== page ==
Jason Belmonte Captures Milestone 25th Career PBA Title

Australian defeats Brad Miller at WSOB Chameleon Championship for his third win of 2020

Centreville, Va The legend of Jason Belmonte continues to grow. 

In winning his second consecutive PBA Chameleon Championship by stopping upset-minded Brad Miller, 232-202, in the title match seen Sunday on FS1, the Australian won his 25th Go Bowling PBA Tour title, now tied for 10th all time with Hall of Famer Brian Voss. 

“Twenty-five means a lot, considering 11 years ago was my debut. To have won 10 years ago, it’s surreal to reach a milestone like that,” said Belmonte, now 37-years-old. “I don’t look at it as being ranked 10th all time in wins. Right now, with my drive and motivation this is just a peg along the way, another steppingstone. The stats and rankings are things I’ll reflect on at the end when I am retired.”

Clearly, Belmonte is at the height of his powers and those numbers will not stop adding up any time soon.

The Chameleon win, coming as part of the Storm PBA World Series of Bowling XI, was his third PBA title of 2020, including the US Open and PBA World Championship. The US Open win in Nebraska in February completed a career Super Slam (joining his previous PBA Players Championship, PBA Tournament of Champions, USBC Masters and PBA World Championship). The World Championship victory back in March in Las Vegas, also part of WSOB XI, added to his record 13 major championships.

Belmonte is locked in as the No. 1 seed for the upcoming 2020 PBA Playoffs as the PBA points leader, has the highest average on Tour and advanced to the TV finals in both the 2020 PBA Players Championship and PBA Tournament of Champions.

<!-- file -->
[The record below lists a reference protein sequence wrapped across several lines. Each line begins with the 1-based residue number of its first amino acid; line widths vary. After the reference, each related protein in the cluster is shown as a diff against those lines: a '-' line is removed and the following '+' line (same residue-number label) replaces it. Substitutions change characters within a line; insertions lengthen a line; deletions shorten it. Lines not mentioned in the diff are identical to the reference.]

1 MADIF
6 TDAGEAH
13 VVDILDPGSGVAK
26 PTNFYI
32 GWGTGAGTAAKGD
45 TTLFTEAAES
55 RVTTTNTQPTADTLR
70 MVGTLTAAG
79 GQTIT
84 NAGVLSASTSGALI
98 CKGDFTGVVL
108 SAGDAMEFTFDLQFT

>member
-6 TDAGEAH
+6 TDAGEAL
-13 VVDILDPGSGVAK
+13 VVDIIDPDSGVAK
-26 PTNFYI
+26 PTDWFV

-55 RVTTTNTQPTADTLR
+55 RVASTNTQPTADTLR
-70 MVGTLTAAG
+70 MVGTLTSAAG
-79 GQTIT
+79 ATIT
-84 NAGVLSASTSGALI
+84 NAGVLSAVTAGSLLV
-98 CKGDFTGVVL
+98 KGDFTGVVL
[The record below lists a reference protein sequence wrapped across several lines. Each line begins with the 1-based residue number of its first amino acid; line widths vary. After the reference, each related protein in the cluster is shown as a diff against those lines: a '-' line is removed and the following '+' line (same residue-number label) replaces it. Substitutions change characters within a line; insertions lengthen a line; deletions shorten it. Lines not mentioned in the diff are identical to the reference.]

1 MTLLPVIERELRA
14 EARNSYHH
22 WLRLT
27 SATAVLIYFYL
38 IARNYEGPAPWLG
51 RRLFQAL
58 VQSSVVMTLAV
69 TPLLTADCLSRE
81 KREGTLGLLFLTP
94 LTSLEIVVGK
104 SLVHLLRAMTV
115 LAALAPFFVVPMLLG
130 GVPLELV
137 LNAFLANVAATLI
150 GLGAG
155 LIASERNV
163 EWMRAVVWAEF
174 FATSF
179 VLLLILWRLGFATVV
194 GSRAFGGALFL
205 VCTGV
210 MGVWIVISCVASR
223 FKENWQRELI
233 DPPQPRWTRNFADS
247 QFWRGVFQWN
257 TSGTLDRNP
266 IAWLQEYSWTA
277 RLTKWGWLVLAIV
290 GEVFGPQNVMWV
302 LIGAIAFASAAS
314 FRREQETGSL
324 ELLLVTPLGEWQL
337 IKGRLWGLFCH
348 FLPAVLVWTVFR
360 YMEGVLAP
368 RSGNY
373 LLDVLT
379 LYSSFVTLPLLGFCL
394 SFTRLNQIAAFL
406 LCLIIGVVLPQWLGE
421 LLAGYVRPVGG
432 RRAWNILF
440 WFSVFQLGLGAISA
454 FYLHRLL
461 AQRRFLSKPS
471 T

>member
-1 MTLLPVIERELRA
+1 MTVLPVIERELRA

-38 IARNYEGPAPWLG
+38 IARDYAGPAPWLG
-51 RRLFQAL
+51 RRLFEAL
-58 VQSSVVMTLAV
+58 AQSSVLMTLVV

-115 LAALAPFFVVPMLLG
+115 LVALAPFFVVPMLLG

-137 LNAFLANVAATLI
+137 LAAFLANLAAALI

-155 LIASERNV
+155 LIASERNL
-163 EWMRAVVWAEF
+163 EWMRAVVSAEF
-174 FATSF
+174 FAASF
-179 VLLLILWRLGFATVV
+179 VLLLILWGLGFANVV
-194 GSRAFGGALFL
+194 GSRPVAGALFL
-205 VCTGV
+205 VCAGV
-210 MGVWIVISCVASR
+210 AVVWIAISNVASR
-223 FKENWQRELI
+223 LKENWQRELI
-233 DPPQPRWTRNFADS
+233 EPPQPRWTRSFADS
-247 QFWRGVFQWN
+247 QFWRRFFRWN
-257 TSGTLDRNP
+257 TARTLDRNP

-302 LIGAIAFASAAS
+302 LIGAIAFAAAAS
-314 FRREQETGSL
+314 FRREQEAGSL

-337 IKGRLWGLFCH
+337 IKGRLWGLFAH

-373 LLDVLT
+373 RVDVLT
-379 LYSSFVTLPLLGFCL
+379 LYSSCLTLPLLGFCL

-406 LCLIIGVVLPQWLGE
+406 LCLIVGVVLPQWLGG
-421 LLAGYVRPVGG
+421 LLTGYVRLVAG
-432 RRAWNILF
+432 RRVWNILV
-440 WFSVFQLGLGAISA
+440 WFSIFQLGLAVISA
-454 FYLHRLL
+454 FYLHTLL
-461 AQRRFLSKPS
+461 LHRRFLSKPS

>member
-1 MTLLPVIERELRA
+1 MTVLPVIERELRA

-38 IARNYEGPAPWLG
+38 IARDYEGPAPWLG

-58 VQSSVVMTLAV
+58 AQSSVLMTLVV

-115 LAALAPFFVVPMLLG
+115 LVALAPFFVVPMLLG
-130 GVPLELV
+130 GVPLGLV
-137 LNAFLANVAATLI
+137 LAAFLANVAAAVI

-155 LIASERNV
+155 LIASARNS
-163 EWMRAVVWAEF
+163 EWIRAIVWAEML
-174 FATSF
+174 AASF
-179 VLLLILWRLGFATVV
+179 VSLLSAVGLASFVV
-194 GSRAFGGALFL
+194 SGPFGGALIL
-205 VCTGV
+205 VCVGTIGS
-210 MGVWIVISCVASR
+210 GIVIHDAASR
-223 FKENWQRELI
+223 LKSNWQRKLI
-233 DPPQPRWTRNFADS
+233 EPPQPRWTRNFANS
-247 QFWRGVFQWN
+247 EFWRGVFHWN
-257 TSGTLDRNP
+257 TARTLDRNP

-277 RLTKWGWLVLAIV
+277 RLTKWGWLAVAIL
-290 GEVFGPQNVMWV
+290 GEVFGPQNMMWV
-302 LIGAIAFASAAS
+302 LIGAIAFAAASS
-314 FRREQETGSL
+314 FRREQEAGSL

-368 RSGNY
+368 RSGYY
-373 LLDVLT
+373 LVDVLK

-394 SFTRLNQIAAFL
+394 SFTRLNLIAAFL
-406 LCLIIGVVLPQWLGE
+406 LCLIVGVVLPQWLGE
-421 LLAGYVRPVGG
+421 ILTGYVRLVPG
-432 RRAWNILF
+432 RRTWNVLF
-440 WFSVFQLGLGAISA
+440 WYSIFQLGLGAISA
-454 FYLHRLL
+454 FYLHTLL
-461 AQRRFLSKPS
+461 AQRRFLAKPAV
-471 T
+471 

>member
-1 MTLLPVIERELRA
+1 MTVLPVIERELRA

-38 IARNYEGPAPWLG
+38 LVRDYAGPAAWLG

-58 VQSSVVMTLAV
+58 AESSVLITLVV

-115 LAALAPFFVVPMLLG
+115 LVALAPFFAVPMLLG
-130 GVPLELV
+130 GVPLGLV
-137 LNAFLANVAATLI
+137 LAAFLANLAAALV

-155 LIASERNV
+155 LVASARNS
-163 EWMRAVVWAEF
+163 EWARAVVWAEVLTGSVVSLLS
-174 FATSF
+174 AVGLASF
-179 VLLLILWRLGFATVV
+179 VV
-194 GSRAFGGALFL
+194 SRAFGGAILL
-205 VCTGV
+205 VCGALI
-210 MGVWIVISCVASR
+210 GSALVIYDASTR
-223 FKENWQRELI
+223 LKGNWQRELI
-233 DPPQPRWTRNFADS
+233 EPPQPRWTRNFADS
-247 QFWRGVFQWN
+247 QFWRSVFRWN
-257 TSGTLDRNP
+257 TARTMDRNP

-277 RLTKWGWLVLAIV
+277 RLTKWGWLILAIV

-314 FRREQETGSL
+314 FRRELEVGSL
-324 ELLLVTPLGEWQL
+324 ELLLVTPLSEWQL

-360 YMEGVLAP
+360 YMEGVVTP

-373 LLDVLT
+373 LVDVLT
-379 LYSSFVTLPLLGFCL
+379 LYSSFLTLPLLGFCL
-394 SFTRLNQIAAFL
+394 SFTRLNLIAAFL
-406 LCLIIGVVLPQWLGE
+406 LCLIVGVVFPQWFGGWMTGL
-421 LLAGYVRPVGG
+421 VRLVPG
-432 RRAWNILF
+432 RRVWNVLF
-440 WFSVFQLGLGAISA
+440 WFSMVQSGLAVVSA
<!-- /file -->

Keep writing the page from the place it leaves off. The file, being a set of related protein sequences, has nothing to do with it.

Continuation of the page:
In other words, a sixth Chris Schenkel PBA Player of the Year award seems a lock for 2020. Belmonte, who previously won the Player of the Year award in 2013, 2014, 2015, 2017 and 2019, would join the legendary Earl Anthony with six, which ranks second all-time to Walter Ray Williams Jr.’s seven.

Indeed, Player of the Year was on Belmonte’s mind this week.

“Coming into these WSOB events, if someone was to win three animal patterns and win the Playoffs, it was in back of your mind that a player could get on a roll like that (and become a major factor in the Player of the Year race),” Belmonte said. “So, heading into today’s show and before the final shot against Brad, I told myself, ‘Give it your best shot and get as many points and titles as you can.’ My case for Player of the Year will be very strong to deny.”

The win also added to Belmonte’s lore in World Series of Bowling competition. He is the undisputed king of the event, now with eight WSOB titles including three main event World Championships in the 11 years of the PBA’s international bowling spectacular. He has advanced to a record 20 TV finals at the World Series alone, in his career.

“The biggest thing for me about the World Series is there is a lot of bowling, even though the pattern events are in a shorter format,” Belmonte said. “At the end of the day, you’re playing the World Series to win the World Championship, every single day. I feel like I normally start slow on the Cheetah and progressively get better. I pride myself on my versatility, and you combine that with the motivation to catch people after a slow start. Then, when it’s time for match-play, I’ve become smarter following my own transition, becoming more difficult to beat in that environment. Put it all together and I have success at the World Series.”

In the Chameleon TV finals on the 39-foot pattern, he was part of an all-star cast in the final four along with EJ Tackett, Anthony Simonsen and Brad Miller. Tackett and Simonsen being Belmonte’s closest competitors for the past five years on Tour, and Miller looking for his first win but well-known for his popular YouTube channel “Brad & Kyle (Sherman),” chronicling the life of a pro bowler.

The seeding game came down to the three Goliaths of the foursome, as Tackett, Simonsen and Belmonte each entered the 10th frame with a chance to earn the top seed. When the dust cleared it was Belmonte (225) who emerged on top for the stepladder, with Tackett (223) grabbing the second spot. Simonsen (203), would face Miller (171) in game 1.